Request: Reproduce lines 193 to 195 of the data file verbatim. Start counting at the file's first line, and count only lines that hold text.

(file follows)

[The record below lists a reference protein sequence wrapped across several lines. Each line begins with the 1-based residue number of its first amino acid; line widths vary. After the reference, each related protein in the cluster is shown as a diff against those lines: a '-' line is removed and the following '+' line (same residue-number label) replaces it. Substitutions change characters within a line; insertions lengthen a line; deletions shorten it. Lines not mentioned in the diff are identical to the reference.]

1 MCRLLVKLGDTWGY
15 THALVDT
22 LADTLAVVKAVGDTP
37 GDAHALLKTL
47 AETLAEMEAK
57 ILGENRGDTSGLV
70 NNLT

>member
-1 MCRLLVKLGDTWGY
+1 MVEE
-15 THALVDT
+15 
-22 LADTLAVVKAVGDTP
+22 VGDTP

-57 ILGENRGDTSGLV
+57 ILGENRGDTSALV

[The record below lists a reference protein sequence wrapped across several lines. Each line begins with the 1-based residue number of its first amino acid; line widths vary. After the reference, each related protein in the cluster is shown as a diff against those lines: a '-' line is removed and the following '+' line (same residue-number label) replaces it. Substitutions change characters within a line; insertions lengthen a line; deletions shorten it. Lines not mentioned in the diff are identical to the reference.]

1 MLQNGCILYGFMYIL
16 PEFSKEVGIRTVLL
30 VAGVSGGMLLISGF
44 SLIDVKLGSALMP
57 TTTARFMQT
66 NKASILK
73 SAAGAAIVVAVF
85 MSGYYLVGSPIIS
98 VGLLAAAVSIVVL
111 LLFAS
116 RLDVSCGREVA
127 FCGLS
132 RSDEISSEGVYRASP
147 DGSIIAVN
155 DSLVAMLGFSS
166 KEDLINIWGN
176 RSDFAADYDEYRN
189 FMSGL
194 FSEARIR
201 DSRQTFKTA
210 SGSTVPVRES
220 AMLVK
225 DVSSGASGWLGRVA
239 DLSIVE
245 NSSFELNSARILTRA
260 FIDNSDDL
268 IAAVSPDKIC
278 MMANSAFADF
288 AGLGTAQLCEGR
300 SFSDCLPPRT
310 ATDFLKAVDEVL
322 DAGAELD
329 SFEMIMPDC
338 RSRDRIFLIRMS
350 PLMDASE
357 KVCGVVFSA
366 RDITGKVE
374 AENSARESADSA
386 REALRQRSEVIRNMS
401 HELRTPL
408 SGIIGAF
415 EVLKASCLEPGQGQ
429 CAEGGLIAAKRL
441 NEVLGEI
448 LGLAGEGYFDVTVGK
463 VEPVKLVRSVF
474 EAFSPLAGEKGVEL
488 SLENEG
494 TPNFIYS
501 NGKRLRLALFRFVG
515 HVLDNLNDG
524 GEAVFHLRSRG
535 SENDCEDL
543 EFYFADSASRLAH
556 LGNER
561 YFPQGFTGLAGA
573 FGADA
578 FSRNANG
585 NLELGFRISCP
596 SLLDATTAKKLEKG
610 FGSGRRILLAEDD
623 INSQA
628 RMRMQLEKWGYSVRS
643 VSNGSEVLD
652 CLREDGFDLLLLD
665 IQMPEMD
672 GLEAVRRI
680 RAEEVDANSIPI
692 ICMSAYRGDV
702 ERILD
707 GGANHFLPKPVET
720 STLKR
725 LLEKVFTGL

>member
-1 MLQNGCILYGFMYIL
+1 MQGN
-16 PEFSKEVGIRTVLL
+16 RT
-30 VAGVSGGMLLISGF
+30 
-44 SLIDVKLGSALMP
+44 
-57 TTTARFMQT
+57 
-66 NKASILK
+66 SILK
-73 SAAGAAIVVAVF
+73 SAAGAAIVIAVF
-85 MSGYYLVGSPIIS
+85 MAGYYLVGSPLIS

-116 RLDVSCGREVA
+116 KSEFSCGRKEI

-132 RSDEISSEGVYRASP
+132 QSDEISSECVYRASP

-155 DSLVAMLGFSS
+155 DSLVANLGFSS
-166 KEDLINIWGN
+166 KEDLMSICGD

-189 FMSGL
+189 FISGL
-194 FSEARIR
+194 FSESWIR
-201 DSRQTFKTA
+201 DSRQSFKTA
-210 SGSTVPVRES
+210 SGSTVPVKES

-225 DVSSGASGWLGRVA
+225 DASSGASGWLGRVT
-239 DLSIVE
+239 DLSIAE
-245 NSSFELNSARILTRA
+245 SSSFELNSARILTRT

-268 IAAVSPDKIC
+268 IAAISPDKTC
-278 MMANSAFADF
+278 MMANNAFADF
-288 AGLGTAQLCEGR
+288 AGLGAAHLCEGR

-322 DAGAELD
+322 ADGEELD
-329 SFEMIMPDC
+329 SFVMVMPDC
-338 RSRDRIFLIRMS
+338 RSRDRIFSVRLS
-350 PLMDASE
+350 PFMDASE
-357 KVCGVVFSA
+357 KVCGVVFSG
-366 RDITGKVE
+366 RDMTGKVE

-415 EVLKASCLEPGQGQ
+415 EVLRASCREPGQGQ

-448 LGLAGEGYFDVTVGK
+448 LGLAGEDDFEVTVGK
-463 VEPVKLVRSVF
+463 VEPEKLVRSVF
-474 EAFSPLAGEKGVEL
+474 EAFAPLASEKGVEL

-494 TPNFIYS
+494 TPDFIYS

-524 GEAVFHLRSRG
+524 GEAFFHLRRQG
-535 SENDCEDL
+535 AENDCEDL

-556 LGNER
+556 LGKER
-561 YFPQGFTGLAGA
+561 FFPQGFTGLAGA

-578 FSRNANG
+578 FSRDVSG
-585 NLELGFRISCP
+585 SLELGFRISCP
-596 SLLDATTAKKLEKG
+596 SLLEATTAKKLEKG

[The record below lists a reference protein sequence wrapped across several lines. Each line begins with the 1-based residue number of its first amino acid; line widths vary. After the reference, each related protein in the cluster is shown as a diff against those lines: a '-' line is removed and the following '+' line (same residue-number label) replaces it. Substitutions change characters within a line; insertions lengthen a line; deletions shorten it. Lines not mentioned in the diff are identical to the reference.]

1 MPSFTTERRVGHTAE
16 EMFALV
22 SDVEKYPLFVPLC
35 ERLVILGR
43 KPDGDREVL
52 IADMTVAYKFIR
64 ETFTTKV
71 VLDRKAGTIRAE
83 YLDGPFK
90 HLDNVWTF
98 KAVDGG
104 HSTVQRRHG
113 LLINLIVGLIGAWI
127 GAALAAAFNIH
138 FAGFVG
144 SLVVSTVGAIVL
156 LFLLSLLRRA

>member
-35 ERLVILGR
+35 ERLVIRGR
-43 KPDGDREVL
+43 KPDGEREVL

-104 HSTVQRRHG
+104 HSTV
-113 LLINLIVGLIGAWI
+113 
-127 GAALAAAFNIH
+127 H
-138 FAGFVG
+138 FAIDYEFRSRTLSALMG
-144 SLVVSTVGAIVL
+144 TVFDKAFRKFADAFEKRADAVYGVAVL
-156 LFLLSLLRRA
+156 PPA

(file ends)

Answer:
+35 ERLVIRGR
-43 KPDGDREVL
+43 KPDGEREVL